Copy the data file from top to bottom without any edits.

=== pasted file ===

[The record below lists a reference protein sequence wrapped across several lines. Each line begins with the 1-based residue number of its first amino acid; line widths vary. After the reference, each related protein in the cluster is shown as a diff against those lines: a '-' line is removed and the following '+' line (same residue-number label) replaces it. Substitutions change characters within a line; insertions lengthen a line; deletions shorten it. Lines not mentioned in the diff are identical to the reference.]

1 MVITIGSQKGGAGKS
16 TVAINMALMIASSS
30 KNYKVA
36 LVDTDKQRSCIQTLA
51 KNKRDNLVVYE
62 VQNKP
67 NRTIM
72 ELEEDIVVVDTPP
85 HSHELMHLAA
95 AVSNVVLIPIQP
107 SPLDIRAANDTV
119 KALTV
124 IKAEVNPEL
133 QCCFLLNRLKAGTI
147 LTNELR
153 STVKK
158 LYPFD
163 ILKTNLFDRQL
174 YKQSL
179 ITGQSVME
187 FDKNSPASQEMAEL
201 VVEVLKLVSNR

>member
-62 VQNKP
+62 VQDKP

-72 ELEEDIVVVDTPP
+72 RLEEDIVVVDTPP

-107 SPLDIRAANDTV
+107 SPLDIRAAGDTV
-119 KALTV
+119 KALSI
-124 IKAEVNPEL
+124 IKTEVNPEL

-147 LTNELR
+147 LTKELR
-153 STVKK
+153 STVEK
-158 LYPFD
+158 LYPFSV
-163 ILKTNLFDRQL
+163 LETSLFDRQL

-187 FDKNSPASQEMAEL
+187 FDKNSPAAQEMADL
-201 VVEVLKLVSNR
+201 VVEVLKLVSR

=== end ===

[The record below lists a reference protein sequence wrapped across several lines. Each line begins with the 1-based residue number of its first amino acid; line widths vary. After the reference, each related protein in the cluster is shown as a diff against those lines: a '-' line is removed and the following '+' line (same residue-number label) replaces it. Substitutions change characters within a line; insertions lengthen a line; deletions shorten it. Lines not mentioned in the diff are identical to the reference.]

1 MVITIGSQKGGAGKS
16 TVAINMALMIASSS
30 KNYKVA
36 LVDTDKQRSCIQTLA
51 KNKRDNLVVYE
62 VQNKP
67 NRTIM
72 ELEEDIVVVDTPP
85 HSHELMHLAA
95 AVSNVVLIPIQP
107 SPLDIRAANDTV
119 KALTV
124 IKAEVNPEL
133 QCCFLLNRLKAGTI
147 LTNELR
153 STVKK
158 LYPFD
163 ILKTNLFDRQL
174 YKQSL
179 ITGQSVME
187 FDKNSPASQEMAEL
201 VVEVLKLVSNR

>member
-62 VQNKP
+62 VQDKP

-72 ELEEDIVVVDTPP
+72 RLEEDIVVVDTPP

-107 SPLDIRAANDTV
+107 SPLDIRAAGDTV
-119 KALTV
+119 KALSI
-124 IKAEVNPEL
+124 IKTEVNPEL

-147 LTNELR
+147 LTKELR
-153 STVKK
+153 STVEK
-158 LYPFD
+158 LYPFSV
-163 ILKTNLFDRQL
+163 LETSLFDRQL

-187 FDKNSPASQEMAEL
+187 FDKNSPAAQEMADL
-201 VVEVLKLVSNR
+201 VVEVLKLVSR